This month’s shipment numbers compared to the same figures from last month.
From top to bottom: All Digital Cameras, Compacts only, all ILCs, DSLRs only, Mirrorless only.

Taken as a whole, a weak end to 2017 seems to have led into a weak beginning to 2018. But if you look at ILC numbers by themselves, the picture is a bit less bleak. Sure, 2017 still ended on a pretty sad slump compared to 2016, but → continue…

From:: DPreview

CP+ Olympus interview: “It’s time to enhance the imaging business”

Shigemi Sugimoto, Head of Olympus’s imaging business unit. Pictured at the CP+ show in Yokohama, Japan.

At last month’s CP+ show in Yokohama, we met up with Shigemi Sugimoto, Head of Olympus’s imaging business unit. During our interview, Mr. Sugimoto explained where he sees the most opportunity for Olympus, and how his company will continue to differentiate itself from the competition.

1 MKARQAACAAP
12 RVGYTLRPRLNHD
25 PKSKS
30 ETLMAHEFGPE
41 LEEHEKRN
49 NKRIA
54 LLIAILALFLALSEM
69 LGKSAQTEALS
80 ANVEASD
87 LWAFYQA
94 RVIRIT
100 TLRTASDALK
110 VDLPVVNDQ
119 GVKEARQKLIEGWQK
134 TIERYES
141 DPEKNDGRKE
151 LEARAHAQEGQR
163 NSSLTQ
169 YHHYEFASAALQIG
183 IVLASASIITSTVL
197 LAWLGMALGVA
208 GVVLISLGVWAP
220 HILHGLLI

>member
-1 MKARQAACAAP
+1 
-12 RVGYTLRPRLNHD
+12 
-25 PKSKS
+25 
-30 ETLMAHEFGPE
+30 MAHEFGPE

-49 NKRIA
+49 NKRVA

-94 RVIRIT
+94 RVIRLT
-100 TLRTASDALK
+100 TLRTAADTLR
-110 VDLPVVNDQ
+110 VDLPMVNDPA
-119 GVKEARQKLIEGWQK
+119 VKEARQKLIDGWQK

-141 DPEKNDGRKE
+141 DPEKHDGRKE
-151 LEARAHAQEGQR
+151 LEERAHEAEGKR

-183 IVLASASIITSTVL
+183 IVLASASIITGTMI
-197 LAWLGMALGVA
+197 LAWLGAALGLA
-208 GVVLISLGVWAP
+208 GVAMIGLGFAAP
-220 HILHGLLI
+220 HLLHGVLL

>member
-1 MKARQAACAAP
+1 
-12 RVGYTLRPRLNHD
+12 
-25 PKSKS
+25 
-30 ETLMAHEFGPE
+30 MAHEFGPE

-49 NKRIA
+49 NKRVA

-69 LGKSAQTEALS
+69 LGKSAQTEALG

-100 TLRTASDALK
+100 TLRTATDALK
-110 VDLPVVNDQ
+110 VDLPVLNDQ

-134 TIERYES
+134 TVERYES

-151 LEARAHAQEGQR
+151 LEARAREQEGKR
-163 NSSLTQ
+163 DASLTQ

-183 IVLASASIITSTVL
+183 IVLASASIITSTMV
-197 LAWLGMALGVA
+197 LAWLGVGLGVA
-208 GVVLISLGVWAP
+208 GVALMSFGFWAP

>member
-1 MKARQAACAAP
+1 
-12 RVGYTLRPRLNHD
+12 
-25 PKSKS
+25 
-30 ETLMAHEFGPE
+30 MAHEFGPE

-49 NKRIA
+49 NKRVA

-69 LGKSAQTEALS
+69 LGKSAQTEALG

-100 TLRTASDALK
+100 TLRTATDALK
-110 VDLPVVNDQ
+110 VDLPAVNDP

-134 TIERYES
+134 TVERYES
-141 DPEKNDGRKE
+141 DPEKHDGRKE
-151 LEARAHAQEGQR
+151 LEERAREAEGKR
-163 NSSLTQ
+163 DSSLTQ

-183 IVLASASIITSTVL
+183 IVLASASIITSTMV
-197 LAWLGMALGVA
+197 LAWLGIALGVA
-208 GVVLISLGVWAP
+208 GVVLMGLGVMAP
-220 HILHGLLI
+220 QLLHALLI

This interview (which was conducted through an interpreter) has been edited for clarity and flow.

You’re relatively new in your role as head of the imaging business unit. How will your leadership change the company?

We’ve gone through a painful period, in the past. We had to shrink the size of the business, and that was reflected in our product lineup – especially the compact cameras. But now it’s time to enhance [and grow] the imaging business and catch up in terms of market share. Part of this will be enhancing our lineup.

How long have you been with Olympus?

I joined Olympus 32 years ago, initially in the accounting department. I’ve been with the imaging division for ten years. In 1997-2002 I worked in Hong Kong, where I established our factory in China.

What was your first Olympus camera?

A compact, at first but I replaced it with a PEN E-P1.

Our first priority is what we call system mobility – not just the size of our camera bodies, but the entire system

What are your ambitions for Olympus’ range of photography products going forward?

We’re focused on the mirrorless ILC category, because we’re concentrating on portability and reliability. This is our value in the market. Our first priority is what we call system mobility – not just the size of our camera bodies, but the entire system, such as our telephoto lenses. Because of the benefit of the 2X crop factor → continue…

From:: DPreview